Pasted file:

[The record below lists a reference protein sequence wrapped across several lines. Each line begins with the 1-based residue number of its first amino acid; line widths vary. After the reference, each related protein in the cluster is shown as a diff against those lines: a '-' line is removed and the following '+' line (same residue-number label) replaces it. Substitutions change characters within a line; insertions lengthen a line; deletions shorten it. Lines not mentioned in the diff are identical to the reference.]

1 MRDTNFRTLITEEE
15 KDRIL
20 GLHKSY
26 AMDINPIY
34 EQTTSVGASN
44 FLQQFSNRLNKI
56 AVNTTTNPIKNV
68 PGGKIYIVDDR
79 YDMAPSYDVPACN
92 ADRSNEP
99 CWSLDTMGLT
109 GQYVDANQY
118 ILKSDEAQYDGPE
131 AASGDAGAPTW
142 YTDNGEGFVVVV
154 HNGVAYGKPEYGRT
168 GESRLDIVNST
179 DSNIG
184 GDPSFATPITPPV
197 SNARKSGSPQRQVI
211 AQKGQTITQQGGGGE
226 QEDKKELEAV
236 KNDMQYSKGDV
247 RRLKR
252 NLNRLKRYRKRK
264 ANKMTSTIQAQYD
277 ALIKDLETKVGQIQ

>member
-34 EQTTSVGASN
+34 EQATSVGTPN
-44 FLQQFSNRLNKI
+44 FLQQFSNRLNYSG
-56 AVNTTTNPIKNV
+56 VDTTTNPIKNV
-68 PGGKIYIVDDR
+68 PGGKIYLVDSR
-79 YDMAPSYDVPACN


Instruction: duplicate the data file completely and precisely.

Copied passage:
[The record below lists a reference protein sequence wrapped across several lines. Each line begins with the 1-based residue number of its first amino acid; line widths vary. After the reference, each related protein in the cluster is shown as a diff against those lines: a '-' line is removed and the following '+' line (same residue-number label) replaces it. Substitutions change characters within a line; insertions lengthen a line; deletions shorten it. Lines not mentioned in the diff are identical to the reference.]

1 MRDTNFRTLITEEE
15 KDRIL
20 GLHKSY
26 AMDINPIY
34 EQTTSVGASN
44 FLQQFSNRLNKI
56 AVNTTTNPIKNV
68 PGGKIYIVDDR
79 YDMAPSYDVPACN
92 ADRSNEP
99 CWSLDTMGLT
109 GQYVDANQY
118 ILKSDEAQYDGPE
131 AASGDAGAPTW
142 YTDNGEGFVVVV
154 HNGVAYGKPEYGRT
168 GESRLDIVNST
179 DSNIG
184 GDPSFATPITPPV
197 SNARKSGSPQRQVI
211 AQKGQTITQQGGGGE
226 QEDKKELEAV
236 KNDMQYSKGDV
247 RRLKR
252 NLNRLKRYRKRK
264 ANKMTSTIQAQYD
277 ALIKDLETKVGQIQ

>member
-34 EQTTSVGASN
+34 EQATSVGTPN
-44 FLQQFSNRLNKI
+44 FLQQFSNRLNYSG
-56 AVNTTTNPIKNV
+56 VDTTTNPIKNV
-68 PGGKIYIVDDR
+68 PGGKIYLVDSR
-79 YDMAPSYDVPACN